Pickling Cayennes

June 7, 2012

Ok, I can't dehydrate my 20 peppers and I don't want to freeze them because they get mushy. Can you just put them in a refrigerator pickling. I did jalapenos last year and they were preserved immediately. I didn't cut them or anything. They were not moldy. Does the immediate immersion in vinegar and salt/pickling spice preserve the peppers as they are assuming you keep them in the refrigerator?


Comments (18)

  • esox07 (4b) Wisconsin

    Daryll, I did that with my Hot Hungarian Wax Peppers last year. I sliced them and put them in a vinegar solution and used them on sandwiches for a couple months.

    I used 3 parts distilled white vinegar to one part water, with a couple teaspoons of minced garlic, a couple teaspoons of black pepper corns and a teaspoon of sea salt. I then sliced all my peppers and put them in the jars with the other ingredients.


  • Darylltx

    Thanks for those pictures, they are beautiful. I also have one sweet banana pepper plant and ate one fully grown pepper, which had no flavor. I will pickle the rest and let a few go orange or red like you did.....


  • woohooman San Diego CA zone 10a


    I've been pickling Jalapenos, Serranos, and doing the hot carrots for a few years now.

    I've been told they're pretty damn good eats.

    Here's my recipe:

    You may can(preserve) if you want, but I just fill up one of those big gallon jars with a lid.

    2:1 ratio water to white vinegar(so, maybe 8:4 cups each)

    A couple palmfuls of dried mexican oregano(crush in palm)

    A couple of palmfuls of coriander seeds -whole(easily harvested when your cilantro goes to seed)

    a quarter to half cup salt(any salt will do, but pickling salt won't get cloudy after awhile like regular salt does).

    Heat this up just to boiling in a pan, remove from heat.

    In a large stock pot, heat up plenty of water and salt to boiling.

    Take 1 to 1 and one half pounds at a time of jalapenos and/or serranos and blanch them for 4-5 minutes with the lid on. After blanching, use a strainer or spider to remove from water and immediately put in ice bath to shock. continue this process with the remainder of peppers.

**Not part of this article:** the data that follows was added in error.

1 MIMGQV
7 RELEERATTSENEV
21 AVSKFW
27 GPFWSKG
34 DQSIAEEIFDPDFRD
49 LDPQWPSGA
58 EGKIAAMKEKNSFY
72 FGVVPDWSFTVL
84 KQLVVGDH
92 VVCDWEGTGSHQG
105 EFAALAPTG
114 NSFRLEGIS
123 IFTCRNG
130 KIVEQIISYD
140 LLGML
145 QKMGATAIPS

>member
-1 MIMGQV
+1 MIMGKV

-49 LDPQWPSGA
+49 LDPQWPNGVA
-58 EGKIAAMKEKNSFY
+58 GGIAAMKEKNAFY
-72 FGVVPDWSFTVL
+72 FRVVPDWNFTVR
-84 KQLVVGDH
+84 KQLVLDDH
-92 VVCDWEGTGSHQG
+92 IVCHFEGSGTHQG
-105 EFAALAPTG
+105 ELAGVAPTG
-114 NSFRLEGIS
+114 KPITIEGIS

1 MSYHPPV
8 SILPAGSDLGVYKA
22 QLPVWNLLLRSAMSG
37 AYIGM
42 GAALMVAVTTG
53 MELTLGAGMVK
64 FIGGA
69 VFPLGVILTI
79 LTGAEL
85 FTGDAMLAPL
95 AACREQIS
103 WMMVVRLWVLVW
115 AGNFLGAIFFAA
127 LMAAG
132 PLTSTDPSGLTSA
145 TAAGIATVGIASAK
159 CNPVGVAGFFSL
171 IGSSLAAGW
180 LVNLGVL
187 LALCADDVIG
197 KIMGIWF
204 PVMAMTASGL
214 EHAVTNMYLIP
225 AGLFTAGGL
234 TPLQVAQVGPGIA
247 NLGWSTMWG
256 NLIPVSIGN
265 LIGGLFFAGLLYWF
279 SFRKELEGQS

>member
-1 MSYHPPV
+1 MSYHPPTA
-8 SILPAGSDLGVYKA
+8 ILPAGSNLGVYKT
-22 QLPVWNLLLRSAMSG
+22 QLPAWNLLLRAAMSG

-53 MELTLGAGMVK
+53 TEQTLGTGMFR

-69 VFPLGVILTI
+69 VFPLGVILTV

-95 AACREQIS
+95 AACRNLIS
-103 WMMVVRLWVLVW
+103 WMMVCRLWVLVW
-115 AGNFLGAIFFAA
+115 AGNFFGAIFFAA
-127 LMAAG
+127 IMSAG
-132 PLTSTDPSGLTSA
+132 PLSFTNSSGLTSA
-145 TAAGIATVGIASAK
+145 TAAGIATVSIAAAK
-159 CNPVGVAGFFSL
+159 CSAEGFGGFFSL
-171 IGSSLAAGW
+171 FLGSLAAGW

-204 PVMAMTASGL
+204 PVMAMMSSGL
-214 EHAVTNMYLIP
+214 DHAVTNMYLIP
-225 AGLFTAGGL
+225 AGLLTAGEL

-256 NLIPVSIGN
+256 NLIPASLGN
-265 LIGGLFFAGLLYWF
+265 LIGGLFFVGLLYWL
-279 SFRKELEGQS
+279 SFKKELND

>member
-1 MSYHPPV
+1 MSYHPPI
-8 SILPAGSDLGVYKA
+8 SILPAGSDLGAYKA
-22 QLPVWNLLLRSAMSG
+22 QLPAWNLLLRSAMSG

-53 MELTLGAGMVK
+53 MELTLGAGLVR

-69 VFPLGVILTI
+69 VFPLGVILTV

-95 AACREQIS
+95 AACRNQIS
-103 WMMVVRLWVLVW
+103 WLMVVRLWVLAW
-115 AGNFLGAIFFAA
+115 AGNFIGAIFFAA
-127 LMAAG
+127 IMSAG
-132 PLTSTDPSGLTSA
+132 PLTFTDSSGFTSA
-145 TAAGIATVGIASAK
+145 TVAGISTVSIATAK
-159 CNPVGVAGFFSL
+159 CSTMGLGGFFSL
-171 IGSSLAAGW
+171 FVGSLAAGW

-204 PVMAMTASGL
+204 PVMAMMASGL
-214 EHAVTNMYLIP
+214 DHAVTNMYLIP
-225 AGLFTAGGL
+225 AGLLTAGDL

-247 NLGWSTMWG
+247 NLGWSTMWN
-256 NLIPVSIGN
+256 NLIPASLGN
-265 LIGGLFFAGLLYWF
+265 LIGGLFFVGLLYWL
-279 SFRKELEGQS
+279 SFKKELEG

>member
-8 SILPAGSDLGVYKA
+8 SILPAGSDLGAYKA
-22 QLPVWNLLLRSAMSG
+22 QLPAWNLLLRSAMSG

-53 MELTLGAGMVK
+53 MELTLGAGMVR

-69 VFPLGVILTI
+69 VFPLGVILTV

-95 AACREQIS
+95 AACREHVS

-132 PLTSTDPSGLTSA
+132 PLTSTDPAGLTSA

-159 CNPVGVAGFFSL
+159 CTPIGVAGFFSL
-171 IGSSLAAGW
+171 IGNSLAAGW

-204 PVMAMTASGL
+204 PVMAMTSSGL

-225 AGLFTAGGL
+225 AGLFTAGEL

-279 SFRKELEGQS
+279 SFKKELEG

Sometimes I'll even throw in a couple handfuls of habaneros.

    After peppers are finished, I'll take about the same amount of carrots sliced on the bias 1/8 to 1/4 inch thick and do the blanching and shocking with them.

    Now add about 8-10 large cloves of garlic(peeled) and 1 large or 2 small brown onions, halved and sliced to your other vegetables(no need to blanch the onions or garlic)

    Throw in jar, pour pickling mixture to 1/2 inch from top, put lid on. Leave on counter for a couple to a few days. Put in fridge after that--- they'll be good now, but even better a couple weeks from now. Will last months in the fridge-- I'm still eating the ones I had from last years harvest in December.

    If you want hot cucumbers, chunk them up and throw them in-- no blanching. Zucchini and squash also.

    If you just want pickled peppers and no veggies, the recipe is the same.

    As far as cayenne is concerned, I didn't care for them pickled. You don't have to dehydrate them--- just dry them naturally. It takes awhile, but use the summer heat. When nice and dry, grind away or leave whole until you need to grind more. They'll stay fresher this way.

  • alross

    To woohooman: When you pickle the peppers do they remain crisp? I like to pickle my peppers but they always seem mushy, and I would prefer them with a little crunch.

  • woohooman San Diego CA zone 10a

    Mine aren't mushy, but crispness is pretty subjective. I guess after 6 months in the fridge at the bottom of the 1 gallon jar, they're "softer" that they were.

    Experiment a little. Blanching less will give more crispness. Try a 2-3 minute blanch. That's what the ice bath is for though-- to stop the cooking process. If you're not shocking with the ice bath, then I can see why they're mushy.

    My Mom told me they used to add grape leaves to pickle cucumbers to keep crispness. I've never done it that way though. If I make dill pickles, I just go down to Walmart and pick up some Mrs. Wages Quick Process pickling mix...lol.

  • Darylltx

    Ok I picked my Cayennes today and will pickle them. They were all about 8-9 inches each. As far as being hot, I bit into one; it tasted like a bell pepper and had a little heat, but not a lot.

  • esox07 (4b) Wisconsin

    Dang, those are some monster Cayennes. I grew some last year and they were all about 4-5" long.

  • DaMonkey007